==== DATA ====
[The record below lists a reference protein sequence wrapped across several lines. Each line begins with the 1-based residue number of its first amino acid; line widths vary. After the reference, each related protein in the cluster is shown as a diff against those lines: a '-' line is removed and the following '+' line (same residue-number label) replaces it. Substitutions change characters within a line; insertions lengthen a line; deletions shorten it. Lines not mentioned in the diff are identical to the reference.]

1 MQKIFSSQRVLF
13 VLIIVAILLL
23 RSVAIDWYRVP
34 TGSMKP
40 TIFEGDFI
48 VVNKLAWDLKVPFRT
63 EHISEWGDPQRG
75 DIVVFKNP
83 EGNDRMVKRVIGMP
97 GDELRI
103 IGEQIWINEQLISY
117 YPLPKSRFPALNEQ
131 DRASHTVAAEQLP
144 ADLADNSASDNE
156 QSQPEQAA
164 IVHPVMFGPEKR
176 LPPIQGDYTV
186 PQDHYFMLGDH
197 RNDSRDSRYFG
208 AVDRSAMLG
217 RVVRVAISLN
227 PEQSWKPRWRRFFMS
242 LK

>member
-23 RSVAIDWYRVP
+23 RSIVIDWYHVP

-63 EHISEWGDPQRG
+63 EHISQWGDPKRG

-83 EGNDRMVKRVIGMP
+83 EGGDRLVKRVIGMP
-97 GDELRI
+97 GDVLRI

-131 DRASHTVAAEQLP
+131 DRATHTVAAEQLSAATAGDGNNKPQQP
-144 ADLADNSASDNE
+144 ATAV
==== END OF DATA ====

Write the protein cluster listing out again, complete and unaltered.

[The record below lists a reference protein sequence wrapped across several lines. Each line begins with the 1-based residue number of its first amino acid; line widths vary. After the reference, each related protein in the cluster is shown as a diff against those lines: a '-' line is removed and the following '+' line (same residue-number label) replaces it. Substitutions change characters within a line; insertions lengthen a line; deletions shorten it. Lines not mentioned in the diff are identical to the reference.]

1 MQKIFSSQRVLF
13 VLIIVAILLL
23 RSVAIDWYRVP
34 TGSMKP
40 TIFEGDFI
48 VVNKLAWDLKVPFRT
63 EHISEWGDPQRG
75 DIVVFKNP
83 EGNDRMVKRVIGMP
97 GDELRI
103 IGEQIWINEQLISY
117 YPLPKSRFPALNEQ
131 DRASHTVAAEQLP
144 ADLADNSASDNE
156 QSQPEQAA
164 IVHPVMFGPEKR
176 LPPIQGDYTV
186 PQDHYFMLGDH
197 RNDSRDSRYFG
208 AVDRSAMLG
217 RVVRVAISLN
227 PEQSWKPRWRRFFMS
242 LK

>member
-23 RSVAIDWYRVP
+23 RSIVIDWYHVP

-63 EHISEWGDPQRG
+63 EHISQWGDPKRG

-83 EGNDRMVKRVIGMP
+83 EGGDRLVKRVIGMP
-97 GDELRI
+97 GDVLRI

-131 DRASHTVAAEQLP
+131 DRATHTVAAEQLSAATAGDGNNKPQQP
-144 ADLADNSASDNE
+144 ATAV